Guidelines for Meaningful Online Discussion Participation

Online discussions allow you to reflect and discuss course material. Benefits to using online discussion as a learning tool include the following:

  • Participants apply critical thinking through reflection, analysis, and synthesis of course material.
  • Discussion boards elicit multiple perspectives on a subject. Reconciling these perspectives through discussion and debate evolves one’s own outlook and knowledge.
  • Discussion boards are the foundation for a learning community, providing networking and resource sharing among peers.
  • Discussion mimics the collaborative process seen of professional settings.

Discussion assignments will have specific instructions for participation. The following general structure applies to all discussions:

  • Participants may be divided into groups.
  • After reviewing the material for each module, participants will post their reflections on the material to his or her group’s discussion board or chat session. These reflections may include:
    • A critique of the material.
    • Reflection on lessons learned.
    • Speculation on applying the material to your own professional development.
    • How you currently are applying the material.
  • Group members will respond to other members in their group. These responses should engage the author in a discussion that is relevant to the topic at hand. This can include:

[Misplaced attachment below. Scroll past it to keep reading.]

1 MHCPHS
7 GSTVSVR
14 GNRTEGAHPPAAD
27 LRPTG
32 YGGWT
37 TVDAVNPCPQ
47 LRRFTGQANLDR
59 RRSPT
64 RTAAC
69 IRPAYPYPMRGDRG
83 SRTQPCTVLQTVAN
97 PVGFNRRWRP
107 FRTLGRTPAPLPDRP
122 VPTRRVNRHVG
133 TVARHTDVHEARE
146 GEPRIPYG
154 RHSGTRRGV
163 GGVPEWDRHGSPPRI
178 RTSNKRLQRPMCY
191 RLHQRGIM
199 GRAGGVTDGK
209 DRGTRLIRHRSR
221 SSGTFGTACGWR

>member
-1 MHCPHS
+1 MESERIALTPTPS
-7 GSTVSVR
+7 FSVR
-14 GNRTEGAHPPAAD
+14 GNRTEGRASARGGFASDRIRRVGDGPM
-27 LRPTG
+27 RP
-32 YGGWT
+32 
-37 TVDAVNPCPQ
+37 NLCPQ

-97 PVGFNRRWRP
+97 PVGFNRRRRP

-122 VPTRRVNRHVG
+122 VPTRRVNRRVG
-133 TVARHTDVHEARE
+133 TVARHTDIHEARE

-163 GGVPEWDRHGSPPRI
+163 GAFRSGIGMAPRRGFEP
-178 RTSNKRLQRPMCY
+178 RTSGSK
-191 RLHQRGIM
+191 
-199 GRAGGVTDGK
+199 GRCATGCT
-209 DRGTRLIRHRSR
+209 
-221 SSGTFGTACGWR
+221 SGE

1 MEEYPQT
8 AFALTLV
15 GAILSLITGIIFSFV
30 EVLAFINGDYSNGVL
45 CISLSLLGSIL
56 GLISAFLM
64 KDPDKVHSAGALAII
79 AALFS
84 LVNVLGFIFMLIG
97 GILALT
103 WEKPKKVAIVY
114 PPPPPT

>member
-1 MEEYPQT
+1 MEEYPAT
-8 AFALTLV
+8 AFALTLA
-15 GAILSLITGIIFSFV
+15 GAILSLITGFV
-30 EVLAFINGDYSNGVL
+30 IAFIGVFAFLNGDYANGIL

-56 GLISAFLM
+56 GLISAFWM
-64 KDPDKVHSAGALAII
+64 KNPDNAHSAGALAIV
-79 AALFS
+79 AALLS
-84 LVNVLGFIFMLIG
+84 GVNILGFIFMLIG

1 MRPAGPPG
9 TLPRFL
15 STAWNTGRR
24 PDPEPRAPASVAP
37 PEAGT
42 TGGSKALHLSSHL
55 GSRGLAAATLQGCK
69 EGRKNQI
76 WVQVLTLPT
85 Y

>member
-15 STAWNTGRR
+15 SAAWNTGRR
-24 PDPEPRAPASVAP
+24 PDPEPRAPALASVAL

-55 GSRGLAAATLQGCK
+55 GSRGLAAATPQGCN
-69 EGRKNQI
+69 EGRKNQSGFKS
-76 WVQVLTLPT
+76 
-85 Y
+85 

• Posing engaging questions.
    • Sharing one’s own perspective.
    • Sharing resources that the original author may not have been aware of.
    • Reflecting on how you might react to a similar situation.
  • The original author should respond to any replies he or she receives in his or her own thread.

Follow these guidelines when posting:

  • Postings should be evenly distributed during the discussion period (not concentrated all on one day or at the beginning and/or end of the period). Expect to check in on discussions at least once every one to two days to respond to new posts.
  • Follow your instructor's guidelines on post length.
  • Avoid postings that are limited to "I agree" or "great idea," etc. Support your statement with concepts from external sources or by bringing in related examples or experience.
  • Address the questions as much as possible (don't let the discussion stray).
    • Try to use quotes from articles or videos that support your postings. Cite your sources in APA format.
    • Build on others' responses to create threads.
    • Bring in related prior knowledge and resources (work experience, prior coursework, readings, etc.)
    • Use proper etiquette (proper language, grammar, manners, etc.).

Important: Timeout Issues

One unfortunate setting on Blackboard is the timeout feature, where your account is logged off after a period of apparent inactivity. Composing a discussion board message is interpreted by the server as "inactivity." 

Compose your discussion posts in a text editor such as Notepad (Windows) or TextEdit (Mac). After you have completed the post, copy and paste the your post to the discussion board.

When linking to web resources, rather than trying to hyperlink a phrase, copy and paste the full http:// address in your message.

Adapted from “Online Discussion Protocols and Rubric,” developed by Dr. Nada Dabbagh. Available at http://mason.gmu.edu/~ndabbagh/wblg/online-protocol.html. Used with permission.